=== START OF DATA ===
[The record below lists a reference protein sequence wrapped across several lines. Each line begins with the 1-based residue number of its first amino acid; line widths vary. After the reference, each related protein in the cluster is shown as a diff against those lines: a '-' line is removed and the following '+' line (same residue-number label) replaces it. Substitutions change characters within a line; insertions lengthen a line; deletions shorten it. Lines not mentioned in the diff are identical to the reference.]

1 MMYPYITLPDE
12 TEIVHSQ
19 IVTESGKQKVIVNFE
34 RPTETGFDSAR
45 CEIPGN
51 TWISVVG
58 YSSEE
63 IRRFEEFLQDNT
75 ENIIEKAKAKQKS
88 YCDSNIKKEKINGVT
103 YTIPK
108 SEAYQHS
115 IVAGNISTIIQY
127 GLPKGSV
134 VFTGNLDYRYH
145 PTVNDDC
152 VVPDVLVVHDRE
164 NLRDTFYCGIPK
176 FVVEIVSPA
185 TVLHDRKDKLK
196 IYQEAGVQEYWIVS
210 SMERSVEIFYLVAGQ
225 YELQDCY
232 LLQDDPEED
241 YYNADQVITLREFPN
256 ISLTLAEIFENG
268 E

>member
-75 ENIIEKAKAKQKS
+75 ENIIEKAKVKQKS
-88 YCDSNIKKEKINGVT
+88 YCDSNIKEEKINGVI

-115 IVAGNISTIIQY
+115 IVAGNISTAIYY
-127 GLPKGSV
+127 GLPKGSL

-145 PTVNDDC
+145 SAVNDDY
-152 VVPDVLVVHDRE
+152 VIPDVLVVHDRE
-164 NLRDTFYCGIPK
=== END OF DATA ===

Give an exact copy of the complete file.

[The record below lists a reference protein sequence wrapped across several lines. Each line begins with the 1-based residue number of its first amino acid; line widths vary. After the reference, each related protein in the cluster is shown as a diff against those lines: a '-' line is removed and the following '+' line (same residue-number label) replaces it. Substitutions change characters within a line; insertions lengthen a line; deletions shorten it. Lines not mentioned in the diff are identical to the reference.]

1 MMYPYITLPDE
12 TEIVHSQ
19 IVTESGKQKVIVNFE
34 RPTETGFDSAR
45 CEIPGN
51 TWISVVG
58 YSSEE
63 IRRFEEFLQDNT
75 ENIIEKAKAKQKS
88 YCDSNIKKEKINGVT
103 YTIPK
108 SEAYQHS
115 IVAGNISTIIQY
127 GLPKGSV
134 VFTGNLDYRYH
145 PTVNDDC
152 VVPDVLVVHDRE
164 NLRDTFYCGIPK
176 FVVEIVSPA
185 TVLHDRKDKLK
196 IYQEAGVQEYWIVS
210 SMERSVEIFYLVAGQ
225 YELQDCY
232 LLQDDPEED
241 YYNADQVITLREFPN
256 ISLTLAEIFENG
268 E

>member
-75 ENIIEKAKAKQKS
+75 ENIIEKAKVKQKS
-88 YCDSNIKKEKINGVT
+88 YCDSNIKEEKINGVI

-115 IVAGNISTIIQY
+115 IVAGNISTAIYY
-127 GLPKGSV
+127 GLPKGSL

-145 PTVNDDC
+145 SAVNDDY
-152 VVPDVLVVHDRE
+152 VIPDVLVVHDRE
-164 NLRDTFYCGIPK